The Lycoming County commissioners on Thursday will be presented with Marcellus Shale impact studies focusing on housing, water and sewer infrastructure, it was revealed Tuesday during a commissioners work session.
The studies, which were developed by stakeholder groups with the assistance of the county and its consulting firm, are the culmination of nearly eight months of work, said William Kelly, deputy director of the county Department of Planning and Community Development.
Two other studies, focusing on transportation, social justice and education, will be presented to the commissioners in November, Kelly said.
Stakeholder groups began meeting in January with representatives of the county planning department and Mechanicsburg-based consulting firm Delta Development Group acting as moderators.
According to Kelly, the timing of the release of the second group of studies is important because the state is scheduled to begin sending out Act 13 gas industry impact fee checks in early December.
The county and its municipalities are expected to receive about $10 million this year, according the county.
The studies will show how local impact fee revenue can best be used, or be used to help make a case for revenue that may become available by the state.
According to Kelly, the studies identified conditions that existed before the gas industry arrived, then compared them to conditions that exist today as a result of the industry.
Conditions could be the same, have gotten better or become aggravated by the industry, he said.
The impact area of housing required a careful look at all aspects of housing, including temporary housing, hotel lodging, rental property supply, affordability, resale market, the supply of subsidized and public housing and population change.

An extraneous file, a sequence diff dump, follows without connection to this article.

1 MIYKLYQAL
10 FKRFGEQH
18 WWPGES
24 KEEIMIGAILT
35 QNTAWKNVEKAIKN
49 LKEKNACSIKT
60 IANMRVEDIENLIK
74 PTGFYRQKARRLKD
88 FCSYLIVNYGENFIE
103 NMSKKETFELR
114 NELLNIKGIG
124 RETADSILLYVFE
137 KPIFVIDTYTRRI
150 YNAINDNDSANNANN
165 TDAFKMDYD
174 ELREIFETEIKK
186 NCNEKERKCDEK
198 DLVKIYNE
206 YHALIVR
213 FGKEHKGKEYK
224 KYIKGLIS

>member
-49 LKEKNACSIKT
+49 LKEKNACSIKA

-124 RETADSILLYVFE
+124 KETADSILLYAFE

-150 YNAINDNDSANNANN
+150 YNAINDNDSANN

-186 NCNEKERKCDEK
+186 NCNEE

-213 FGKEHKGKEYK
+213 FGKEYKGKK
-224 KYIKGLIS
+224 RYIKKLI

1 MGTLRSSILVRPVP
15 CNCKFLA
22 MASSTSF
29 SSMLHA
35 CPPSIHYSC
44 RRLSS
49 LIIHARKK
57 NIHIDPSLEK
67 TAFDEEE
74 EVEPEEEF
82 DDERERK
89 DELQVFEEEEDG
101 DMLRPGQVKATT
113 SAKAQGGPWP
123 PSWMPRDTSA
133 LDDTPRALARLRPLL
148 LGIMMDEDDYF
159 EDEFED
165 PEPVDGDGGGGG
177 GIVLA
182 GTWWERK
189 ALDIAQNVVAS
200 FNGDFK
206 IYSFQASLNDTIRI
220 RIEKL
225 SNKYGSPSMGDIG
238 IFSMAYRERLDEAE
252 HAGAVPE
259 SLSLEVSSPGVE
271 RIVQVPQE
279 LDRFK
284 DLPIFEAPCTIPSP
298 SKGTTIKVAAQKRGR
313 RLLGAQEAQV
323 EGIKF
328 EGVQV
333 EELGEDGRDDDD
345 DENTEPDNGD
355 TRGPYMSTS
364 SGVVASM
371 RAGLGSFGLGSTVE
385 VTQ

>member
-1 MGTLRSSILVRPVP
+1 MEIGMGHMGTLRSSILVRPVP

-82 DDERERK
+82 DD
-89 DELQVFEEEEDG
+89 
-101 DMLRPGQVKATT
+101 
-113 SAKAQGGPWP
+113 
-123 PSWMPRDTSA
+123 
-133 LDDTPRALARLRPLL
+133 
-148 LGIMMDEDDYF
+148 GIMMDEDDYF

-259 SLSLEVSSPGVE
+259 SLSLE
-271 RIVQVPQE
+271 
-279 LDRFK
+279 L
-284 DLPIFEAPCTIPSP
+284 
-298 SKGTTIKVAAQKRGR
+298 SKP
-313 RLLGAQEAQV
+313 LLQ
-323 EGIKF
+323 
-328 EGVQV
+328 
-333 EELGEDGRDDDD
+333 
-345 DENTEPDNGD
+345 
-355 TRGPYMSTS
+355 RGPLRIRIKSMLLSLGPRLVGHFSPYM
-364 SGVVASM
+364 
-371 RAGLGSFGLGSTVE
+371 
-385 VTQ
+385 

The issue of water and sewer infrastructure had to take into account the fact that there already were demands for expanded water and sewer service before the industry arrived here, Kelly said.
Dr. Vincent Matteo, president and CEO of the Williamsport/Lycoming Chamber of Commerce, said he supports the studies, especially those that focus on infrastructure.
"Without infrastructure, you are not going to get industry to locate here," Matteo said. "We have decent infrastructure now, but with the growth we see now and will see in the future, we'll want to make sure our water and sewer is up to snuff. It's critical to economic development.
"I think the studies are an excellent idea, with Act 13 in particular and the need to get the most out of (impact fee) dollars," Matteo said.
Commissioner Jeff C. Wheeland said the county wanted to quantify exactly what the industry impacts are, regardless of whether impact fee legislation was passed. Now that the legislation has been passed, the studies will show how to best use impact fee revenue.
"Obviously, the studies are very important," Wheeland said. "They really drill down, as near as we can, to the facts as to the exact impacts of the Marcellus Shale industry on Lycoming County.
"We need these studies so can quantify, qualify and prioritize the specific impacts so (impact fee) money can be spent in the most prudent manner," he added.
"The demands for the funding far exceed what is available in Lycoming County today," he said. "The challenge is how to make the beset decisions moving forward. It'll be a better tomorrow because of what we're doing today."